“Information is power. Do you know what the Internet says about your company?”
Back in 2009 I gave a well-received talk called “Enterprise Open Source Intelligence (OSINT) Gathering” to several conferences and local security groups. More recently, I’ve been part of many discussions with my clients and others in the security community about the increase of company confidential information that is posted by employees, competitors, or even adversaries on the Internet. These conversations have prompted me to revisit this topic to see where we stand since I looked at this several years ago. The short answer is that things have changed, and in many ways quite drastically.
What is OSINT?
OSINT or Open Source Intelligence is basically a form of intelligence collection. In basic terms, it’s any information that is publically available. In modern times this means anything that is available via the Internet in the form of blogs, news, forum posts, pictures, social media, videos and much, much more. OSINT also includes publically available government data. The government and military have their own uses for OSINT as well as businesses and individuals. Basically, whenever you do a Google search on a company or individual, you’re most likely collecting some form of OSINT whether you know it or not.
How does OSINT apply to a business and why should we care?
Over the years there has been a large increase in the posting of user generated content, mainly social media. This has been a difficult transition for many companies, mainly due to the merging of personal and business lives of employees. Bring in BYOD and mobile devices to the picture and you have a “perfect storm” of information leakage, as well as a plethora of problems around company reputation and image. Moreover, many companies now have adversaries that they may not have thought much of in the past. For example, the rise of hacktivists and other groups such as Anonymous have made corporations (large and small) targets for various reasons. Some companies are targets because of the product they sell, others because of the political views of the CEO, or simply are targeted “just for the Lulz”. Not to mention that a company’s competitors are also looking for any information that might give them the leg up in very competitive market place. It’s a different world that we live in and corporations need to understand that OSINT about their company is like gold in the eyes of the competition.
How does a company deal with OSINT?
The first step is to identify the risk that specific OSINT may pose to your organization. Think about the business you’re in, what data or information do you collect, what is it that is the most damaging thing that could happen to your business? Some of these questions can be difficult, especially if the board of directors or C-level executives are targeted personally. However, without defining what we are trying to protect, collecting OSINT can be a daunting task; not to mention monitoring for new information that might be posted.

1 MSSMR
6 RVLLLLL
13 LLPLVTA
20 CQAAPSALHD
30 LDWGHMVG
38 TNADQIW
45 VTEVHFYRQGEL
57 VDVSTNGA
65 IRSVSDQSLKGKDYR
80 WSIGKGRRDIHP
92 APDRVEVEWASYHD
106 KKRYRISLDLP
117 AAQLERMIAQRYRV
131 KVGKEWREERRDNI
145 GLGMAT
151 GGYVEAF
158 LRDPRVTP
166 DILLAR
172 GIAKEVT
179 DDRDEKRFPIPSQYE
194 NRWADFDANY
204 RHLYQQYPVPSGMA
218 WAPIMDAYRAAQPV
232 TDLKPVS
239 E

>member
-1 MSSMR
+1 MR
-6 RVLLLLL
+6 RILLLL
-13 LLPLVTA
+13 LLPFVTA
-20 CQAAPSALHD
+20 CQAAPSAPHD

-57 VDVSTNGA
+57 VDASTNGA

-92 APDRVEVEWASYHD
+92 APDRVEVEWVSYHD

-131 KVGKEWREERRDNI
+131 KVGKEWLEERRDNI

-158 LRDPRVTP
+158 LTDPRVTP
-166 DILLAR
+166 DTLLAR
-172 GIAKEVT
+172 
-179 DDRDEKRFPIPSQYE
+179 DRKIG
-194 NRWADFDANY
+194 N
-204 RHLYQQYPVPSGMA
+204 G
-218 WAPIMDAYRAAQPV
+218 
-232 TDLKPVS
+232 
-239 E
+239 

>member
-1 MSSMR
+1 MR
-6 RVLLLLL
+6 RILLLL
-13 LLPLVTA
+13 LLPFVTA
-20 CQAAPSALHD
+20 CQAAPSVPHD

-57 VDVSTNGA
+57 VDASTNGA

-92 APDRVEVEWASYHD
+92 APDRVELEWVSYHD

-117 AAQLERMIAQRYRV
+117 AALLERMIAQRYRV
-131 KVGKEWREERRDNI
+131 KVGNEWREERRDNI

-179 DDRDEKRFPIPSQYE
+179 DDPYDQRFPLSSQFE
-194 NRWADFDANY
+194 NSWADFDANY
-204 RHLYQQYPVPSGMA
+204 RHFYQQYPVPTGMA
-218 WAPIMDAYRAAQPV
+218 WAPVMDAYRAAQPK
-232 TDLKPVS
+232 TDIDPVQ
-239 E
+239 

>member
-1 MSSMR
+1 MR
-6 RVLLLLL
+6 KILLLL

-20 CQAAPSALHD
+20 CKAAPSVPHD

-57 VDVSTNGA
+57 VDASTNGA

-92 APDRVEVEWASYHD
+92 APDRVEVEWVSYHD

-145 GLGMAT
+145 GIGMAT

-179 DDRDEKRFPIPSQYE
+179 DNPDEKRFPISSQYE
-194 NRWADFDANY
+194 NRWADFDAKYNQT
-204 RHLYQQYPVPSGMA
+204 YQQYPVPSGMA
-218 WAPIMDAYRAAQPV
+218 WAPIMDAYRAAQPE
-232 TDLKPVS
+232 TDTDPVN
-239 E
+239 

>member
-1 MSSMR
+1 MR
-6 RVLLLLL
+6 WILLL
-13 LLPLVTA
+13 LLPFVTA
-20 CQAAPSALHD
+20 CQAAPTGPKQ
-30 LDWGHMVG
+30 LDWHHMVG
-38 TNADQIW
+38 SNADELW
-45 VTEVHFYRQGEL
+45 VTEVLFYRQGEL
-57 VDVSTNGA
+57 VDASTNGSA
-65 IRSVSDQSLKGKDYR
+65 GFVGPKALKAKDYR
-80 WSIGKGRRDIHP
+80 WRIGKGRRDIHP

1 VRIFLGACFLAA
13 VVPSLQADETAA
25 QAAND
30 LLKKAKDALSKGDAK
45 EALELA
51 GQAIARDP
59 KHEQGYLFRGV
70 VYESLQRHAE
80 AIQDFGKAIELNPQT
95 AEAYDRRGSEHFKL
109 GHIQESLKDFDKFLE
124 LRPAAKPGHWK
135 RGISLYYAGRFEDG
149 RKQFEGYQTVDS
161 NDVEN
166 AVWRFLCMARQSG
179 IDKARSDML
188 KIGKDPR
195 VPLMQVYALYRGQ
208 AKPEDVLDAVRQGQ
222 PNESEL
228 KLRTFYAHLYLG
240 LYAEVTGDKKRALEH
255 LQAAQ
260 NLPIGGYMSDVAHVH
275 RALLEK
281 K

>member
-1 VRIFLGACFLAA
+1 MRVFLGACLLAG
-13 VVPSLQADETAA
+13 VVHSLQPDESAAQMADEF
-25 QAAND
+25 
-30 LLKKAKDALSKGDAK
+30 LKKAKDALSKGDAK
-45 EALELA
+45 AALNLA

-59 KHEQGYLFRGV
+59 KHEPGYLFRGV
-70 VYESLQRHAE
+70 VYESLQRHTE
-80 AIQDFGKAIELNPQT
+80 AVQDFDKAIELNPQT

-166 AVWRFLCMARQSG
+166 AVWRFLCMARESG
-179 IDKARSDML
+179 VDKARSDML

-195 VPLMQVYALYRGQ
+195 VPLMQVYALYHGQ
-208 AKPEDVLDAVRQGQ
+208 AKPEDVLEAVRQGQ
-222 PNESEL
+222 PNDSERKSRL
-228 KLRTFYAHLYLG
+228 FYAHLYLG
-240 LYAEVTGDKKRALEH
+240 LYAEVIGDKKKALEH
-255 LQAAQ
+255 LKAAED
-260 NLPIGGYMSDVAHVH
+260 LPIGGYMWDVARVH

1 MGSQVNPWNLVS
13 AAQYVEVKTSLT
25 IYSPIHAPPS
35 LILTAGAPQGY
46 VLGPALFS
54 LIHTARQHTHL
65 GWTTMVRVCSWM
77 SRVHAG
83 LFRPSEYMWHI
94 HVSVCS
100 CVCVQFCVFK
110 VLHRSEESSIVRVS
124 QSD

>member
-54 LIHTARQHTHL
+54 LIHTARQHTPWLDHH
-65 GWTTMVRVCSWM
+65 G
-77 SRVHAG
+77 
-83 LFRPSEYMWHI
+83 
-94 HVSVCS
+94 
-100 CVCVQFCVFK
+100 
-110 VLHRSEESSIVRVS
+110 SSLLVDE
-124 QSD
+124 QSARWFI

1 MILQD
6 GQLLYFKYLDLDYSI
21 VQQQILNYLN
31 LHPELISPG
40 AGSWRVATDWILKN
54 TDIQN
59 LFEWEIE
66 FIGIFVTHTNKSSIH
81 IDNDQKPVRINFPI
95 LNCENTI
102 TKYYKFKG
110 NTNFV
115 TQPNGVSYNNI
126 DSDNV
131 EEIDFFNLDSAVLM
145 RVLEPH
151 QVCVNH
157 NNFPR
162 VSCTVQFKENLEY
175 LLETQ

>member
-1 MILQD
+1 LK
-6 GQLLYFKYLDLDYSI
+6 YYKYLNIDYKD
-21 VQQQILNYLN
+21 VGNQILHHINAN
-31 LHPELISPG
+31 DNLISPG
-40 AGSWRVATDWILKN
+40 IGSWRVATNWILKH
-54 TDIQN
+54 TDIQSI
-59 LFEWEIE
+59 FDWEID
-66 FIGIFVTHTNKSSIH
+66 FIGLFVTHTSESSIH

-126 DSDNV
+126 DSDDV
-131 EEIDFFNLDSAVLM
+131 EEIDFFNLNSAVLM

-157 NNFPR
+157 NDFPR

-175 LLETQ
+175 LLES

Next, you need to determine what you’re going to monitor and how. The good news is that you can set up a very simple OSINT monitoring program on the cheap. It could be as simple as Google Alerts and using open source tools to monitor Pastebin and other document repositories. It can also be more advanced, enlisting paid services to monitor for employee password breaches, security vulnerabilities and exposures of confidential information. There are many ways, depending on the type of data, to start a monitoring program. The important thing to note is that it’s very hard, if not impossible, to monitor everything. An organization must also understand that it can’t “bite off more than it can chew” in regards to information collection. Especially on the Internet.
Want to learn more?
I’ll be presenting my revised “Enterprise Open Source Intelligence Gathering” at the InfoSec World conference in Orlando on Monday, April 7 at 3:15pm. I’ll be presenting on tools, techniques and strategies to help an organization collect OSINT and how to approach a monitoring program. If you miss the presentation at InfoSec World, I’ll be giving it again during a webinar later this month. Follow me and SecureState on Twitter for more information on when this webinar is and how to sign up.